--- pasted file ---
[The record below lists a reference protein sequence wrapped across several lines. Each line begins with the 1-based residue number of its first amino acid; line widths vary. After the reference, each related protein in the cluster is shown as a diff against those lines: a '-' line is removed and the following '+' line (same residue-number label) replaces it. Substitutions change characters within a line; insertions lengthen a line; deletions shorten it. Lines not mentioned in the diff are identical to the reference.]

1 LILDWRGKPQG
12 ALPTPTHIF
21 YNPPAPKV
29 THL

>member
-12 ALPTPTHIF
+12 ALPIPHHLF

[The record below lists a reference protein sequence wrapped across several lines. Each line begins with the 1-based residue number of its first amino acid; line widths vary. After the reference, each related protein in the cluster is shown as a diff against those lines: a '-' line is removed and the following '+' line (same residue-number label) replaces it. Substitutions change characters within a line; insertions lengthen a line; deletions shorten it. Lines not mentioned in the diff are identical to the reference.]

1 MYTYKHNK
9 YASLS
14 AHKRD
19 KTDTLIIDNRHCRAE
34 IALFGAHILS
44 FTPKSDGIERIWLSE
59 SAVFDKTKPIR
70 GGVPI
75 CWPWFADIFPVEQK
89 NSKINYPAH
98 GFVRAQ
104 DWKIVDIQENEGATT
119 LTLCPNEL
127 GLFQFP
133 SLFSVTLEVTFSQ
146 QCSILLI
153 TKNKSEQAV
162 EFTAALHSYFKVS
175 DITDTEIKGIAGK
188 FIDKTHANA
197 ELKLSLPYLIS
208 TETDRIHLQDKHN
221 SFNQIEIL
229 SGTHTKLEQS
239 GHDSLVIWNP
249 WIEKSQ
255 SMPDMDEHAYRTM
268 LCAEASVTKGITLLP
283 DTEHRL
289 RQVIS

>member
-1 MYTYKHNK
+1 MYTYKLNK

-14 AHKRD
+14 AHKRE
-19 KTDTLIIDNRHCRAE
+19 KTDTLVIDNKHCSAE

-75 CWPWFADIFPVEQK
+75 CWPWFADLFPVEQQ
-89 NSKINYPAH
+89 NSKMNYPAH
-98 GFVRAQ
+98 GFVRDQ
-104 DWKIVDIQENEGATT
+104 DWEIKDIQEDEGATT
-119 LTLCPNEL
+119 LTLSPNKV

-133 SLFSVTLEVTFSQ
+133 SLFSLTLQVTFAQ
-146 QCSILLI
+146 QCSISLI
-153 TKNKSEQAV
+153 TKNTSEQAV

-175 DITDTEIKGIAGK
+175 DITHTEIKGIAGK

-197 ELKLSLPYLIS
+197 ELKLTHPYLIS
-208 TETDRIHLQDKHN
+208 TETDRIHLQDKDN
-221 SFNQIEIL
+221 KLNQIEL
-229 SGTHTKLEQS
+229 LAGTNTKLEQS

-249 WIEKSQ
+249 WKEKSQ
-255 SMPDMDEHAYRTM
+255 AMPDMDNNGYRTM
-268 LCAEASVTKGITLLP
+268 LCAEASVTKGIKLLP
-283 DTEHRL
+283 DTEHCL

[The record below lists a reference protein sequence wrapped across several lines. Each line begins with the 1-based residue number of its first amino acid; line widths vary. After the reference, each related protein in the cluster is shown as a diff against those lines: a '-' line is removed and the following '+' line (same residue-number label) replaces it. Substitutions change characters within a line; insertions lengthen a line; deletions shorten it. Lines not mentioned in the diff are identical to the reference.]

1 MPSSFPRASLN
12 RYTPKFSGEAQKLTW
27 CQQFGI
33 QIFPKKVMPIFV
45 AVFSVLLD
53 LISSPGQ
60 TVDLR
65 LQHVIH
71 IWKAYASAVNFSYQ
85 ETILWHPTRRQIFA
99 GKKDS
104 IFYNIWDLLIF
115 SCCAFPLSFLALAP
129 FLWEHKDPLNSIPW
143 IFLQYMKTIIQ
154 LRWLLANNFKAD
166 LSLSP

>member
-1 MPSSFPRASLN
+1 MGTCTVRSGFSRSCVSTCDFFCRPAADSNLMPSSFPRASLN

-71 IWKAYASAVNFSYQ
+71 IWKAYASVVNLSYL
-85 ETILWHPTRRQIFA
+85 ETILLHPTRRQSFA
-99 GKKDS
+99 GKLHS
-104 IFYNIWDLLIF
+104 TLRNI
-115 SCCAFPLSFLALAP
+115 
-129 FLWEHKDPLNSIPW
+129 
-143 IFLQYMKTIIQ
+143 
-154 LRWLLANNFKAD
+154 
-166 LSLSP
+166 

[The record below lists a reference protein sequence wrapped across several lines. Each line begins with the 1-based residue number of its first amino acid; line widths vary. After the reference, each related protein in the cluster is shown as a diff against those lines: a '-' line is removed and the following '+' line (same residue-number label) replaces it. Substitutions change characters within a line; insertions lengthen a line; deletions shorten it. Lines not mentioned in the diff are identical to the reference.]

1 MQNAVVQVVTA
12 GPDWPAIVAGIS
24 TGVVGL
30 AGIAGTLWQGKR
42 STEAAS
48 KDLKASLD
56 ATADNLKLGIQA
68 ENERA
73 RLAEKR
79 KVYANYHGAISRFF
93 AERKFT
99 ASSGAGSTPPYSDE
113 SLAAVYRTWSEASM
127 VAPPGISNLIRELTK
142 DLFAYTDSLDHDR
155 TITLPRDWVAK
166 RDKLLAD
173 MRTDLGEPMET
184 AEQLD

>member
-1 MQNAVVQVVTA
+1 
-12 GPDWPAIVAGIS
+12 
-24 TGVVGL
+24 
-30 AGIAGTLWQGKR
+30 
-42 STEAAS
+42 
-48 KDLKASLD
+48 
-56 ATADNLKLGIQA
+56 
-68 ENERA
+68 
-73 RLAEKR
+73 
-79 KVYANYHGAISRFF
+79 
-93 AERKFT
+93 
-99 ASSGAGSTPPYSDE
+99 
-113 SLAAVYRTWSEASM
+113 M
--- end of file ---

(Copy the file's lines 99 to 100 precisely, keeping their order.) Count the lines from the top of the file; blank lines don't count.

>member
-1 MPSSFPRASLN